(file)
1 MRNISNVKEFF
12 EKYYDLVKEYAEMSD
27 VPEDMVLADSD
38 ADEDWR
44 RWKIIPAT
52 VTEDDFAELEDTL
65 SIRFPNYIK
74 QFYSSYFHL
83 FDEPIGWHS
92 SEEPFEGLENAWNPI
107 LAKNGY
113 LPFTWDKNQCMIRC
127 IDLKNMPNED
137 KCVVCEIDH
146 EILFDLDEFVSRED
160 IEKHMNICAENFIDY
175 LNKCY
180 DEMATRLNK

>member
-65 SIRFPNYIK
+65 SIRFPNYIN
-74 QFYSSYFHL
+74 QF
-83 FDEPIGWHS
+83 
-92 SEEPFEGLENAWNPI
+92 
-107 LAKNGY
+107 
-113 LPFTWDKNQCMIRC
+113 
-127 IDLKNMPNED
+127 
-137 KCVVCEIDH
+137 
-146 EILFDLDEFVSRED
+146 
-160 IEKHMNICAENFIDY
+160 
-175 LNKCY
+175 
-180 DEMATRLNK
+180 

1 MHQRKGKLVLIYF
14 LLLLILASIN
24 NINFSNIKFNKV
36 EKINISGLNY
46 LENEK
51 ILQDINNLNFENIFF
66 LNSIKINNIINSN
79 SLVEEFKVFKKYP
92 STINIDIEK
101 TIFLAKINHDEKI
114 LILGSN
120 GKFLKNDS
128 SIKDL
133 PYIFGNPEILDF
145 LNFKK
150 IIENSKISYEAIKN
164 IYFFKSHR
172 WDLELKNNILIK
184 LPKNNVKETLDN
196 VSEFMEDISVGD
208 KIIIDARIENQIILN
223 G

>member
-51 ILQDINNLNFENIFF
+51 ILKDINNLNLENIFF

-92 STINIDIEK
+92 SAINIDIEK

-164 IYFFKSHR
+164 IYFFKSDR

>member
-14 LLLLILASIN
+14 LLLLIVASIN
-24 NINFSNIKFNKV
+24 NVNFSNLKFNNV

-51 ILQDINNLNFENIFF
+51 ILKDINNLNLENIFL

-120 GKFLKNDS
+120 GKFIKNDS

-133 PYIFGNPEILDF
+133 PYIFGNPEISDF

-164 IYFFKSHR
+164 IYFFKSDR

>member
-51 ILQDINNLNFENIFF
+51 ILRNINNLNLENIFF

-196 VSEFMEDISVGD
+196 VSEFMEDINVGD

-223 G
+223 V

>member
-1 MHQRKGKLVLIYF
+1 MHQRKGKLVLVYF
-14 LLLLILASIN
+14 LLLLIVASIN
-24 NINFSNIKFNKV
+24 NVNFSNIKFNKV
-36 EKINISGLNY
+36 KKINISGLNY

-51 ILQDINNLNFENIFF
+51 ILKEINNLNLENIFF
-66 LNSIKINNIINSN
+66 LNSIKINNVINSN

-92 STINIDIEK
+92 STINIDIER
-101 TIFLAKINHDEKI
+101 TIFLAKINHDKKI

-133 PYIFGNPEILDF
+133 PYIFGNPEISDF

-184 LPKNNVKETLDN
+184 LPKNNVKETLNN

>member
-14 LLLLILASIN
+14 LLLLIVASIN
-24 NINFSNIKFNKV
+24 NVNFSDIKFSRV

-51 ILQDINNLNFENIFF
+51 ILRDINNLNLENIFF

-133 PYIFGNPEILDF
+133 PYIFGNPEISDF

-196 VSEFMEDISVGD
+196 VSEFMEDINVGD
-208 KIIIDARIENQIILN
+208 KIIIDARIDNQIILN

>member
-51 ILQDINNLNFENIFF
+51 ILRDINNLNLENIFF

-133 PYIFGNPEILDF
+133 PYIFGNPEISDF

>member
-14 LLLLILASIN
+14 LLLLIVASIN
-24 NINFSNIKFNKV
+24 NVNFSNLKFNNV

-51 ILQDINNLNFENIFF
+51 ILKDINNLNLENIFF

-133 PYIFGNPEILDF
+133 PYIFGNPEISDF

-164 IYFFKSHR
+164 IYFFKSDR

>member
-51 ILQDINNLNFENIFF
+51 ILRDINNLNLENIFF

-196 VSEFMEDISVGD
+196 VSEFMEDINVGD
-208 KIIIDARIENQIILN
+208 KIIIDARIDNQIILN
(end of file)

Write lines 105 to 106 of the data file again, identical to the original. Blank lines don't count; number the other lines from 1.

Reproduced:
+66 LNSIKINNVINSN

-92 STINIDIEK